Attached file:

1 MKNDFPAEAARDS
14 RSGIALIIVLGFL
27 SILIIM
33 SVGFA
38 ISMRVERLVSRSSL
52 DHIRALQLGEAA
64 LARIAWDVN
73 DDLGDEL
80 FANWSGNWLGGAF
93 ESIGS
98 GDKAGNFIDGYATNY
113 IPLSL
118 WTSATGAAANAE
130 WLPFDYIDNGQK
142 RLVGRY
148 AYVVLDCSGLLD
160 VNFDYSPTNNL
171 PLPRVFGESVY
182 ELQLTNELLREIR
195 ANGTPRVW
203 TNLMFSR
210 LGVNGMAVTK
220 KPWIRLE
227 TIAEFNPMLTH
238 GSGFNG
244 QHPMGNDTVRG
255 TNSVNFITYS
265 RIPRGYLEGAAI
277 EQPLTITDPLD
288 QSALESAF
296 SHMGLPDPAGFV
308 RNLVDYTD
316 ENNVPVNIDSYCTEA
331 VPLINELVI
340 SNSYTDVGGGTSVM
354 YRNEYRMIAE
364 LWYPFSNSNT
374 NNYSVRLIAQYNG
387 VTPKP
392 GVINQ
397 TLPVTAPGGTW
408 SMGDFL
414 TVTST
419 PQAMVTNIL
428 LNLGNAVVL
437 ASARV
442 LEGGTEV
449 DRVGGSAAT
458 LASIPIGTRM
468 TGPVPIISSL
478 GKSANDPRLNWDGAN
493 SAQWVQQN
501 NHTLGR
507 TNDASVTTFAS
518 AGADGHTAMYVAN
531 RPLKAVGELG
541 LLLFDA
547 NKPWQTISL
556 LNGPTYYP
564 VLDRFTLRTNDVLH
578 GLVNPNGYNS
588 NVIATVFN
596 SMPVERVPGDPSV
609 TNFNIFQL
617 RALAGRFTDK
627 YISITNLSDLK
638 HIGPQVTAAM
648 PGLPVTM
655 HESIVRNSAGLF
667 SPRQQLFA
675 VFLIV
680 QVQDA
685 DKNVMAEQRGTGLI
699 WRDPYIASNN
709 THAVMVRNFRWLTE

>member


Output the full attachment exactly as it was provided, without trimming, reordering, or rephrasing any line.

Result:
1 MKNDFPAEAARDS
14 RSGIALIIVLGFL
27 SILIIM
33 SVGFA
38 ISMRVERLVSRSSL
52 DHIRALQLGEAA
64 LARIAWDVN
73 DDLGDEL
80 FANWSGNWLGGAF
93 ESIGS
98 GDKAGNFIDGYATNY
113 IPLSL
118 WTSATGAAANAE
130 WLPFDYIDNGQK
142 RLVGRY
148 AYVVLDCSGLLD
160 VNFDYSPTNNL
171 PLPRVFGESVY
182 ELQLTNELLREIR
195 ANGTPRVW
203 TNLMFSR
210 LGVNGMAVTK
220 KPWIRLE
227 TIAEFNPMLTH
238 GSGFNG
244 QHPMGNDTVRG
255 TNSVNFITYS
265 RIPRGYLEGAAI
277 EQPLTITDPLD
288 QSALESAF
296 SHMGLPDPAGFV
308 RNLVDYTD
316 ENNVPVNIDSYCTEA
331 VPLINELVI
340 SNSYTDVGGGTSVM
354 YRNEYRMIAE
364 LWYPFSNSNT
374 NNYSVRLIAQYNG
387 VTPKP
392 GVINQ
397 TLPVTAPGGTW
408 SMGDFL
414 TVTST
419 PQAMVTNIL
428 LNLGNAVVL
437 ASARV
442 LEGGTEV
449 DRVGGSAAT
458 LASIPIGTRM
468 TGPVPIISSL
478 GKSANDPRLNWDGAN
493 SAQWVQQN
501 NHTLGR
507 TNDASVTTFAS
518 AGADGHTAMYVAN
531 RPLKAVGELG
541 LLLFDA
547 NKPWQTISL
556 LNGPTYYP
564 VLDRFTLRTNDVLH
578 GLVNPNGYNS
588 NVIATVFN
596 SMPVERVPGDPSV
609 TNFNIFQL
617 RALAGRFTDK
627 YISITNLSDLK
638 HIGPQVTAAM
648 PGLPVTM
655 HESIVRNSAGLF
667 SPRQQLFA
675 VFLIV
680 QVQDA
685 DKNVMAEQRGTGLI
699 WRDPYIASNN
709 THAVMVRNFRWLTE

>member